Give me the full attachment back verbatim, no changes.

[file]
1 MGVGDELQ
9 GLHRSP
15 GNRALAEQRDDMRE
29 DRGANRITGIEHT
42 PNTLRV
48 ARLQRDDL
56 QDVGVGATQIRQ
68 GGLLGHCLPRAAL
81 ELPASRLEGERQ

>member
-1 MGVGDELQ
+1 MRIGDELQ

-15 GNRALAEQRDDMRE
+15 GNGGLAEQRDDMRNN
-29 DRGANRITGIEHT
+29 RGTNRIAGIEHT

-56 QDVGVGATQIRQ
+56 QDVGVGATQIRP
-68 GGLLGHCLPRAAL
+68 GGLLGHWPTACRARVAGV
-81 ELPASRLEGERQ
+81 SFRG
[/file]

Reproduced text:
1 MGVGDELQ
9 GLHRSP
15 GNRALAEQRDDMRE
29 DRGANRITGIEHT
42 PNTLRV
48 ARLQRDDL
56 QDVGVGATQIRQ
68 GGLLGHCLPRAAL
81 ELPASRLEGERQ

>member
-1 MGVGDELQ
+1 MRIGDELQ

-15 GNRALAEQRDDMRE
+15 GNGGLAEQRDDMRNN
-29 DRGANRITGIEHT
+29 RGTNRIAGIEHT

-56 QDVGVGATQIRQ
+56 QDVGVGATQIRP
-68 GGLLGHCLPRAAL
+68 GGLLGHWPTACRARVAGV
-81 ELPASRLEGERQ
+81 SFRG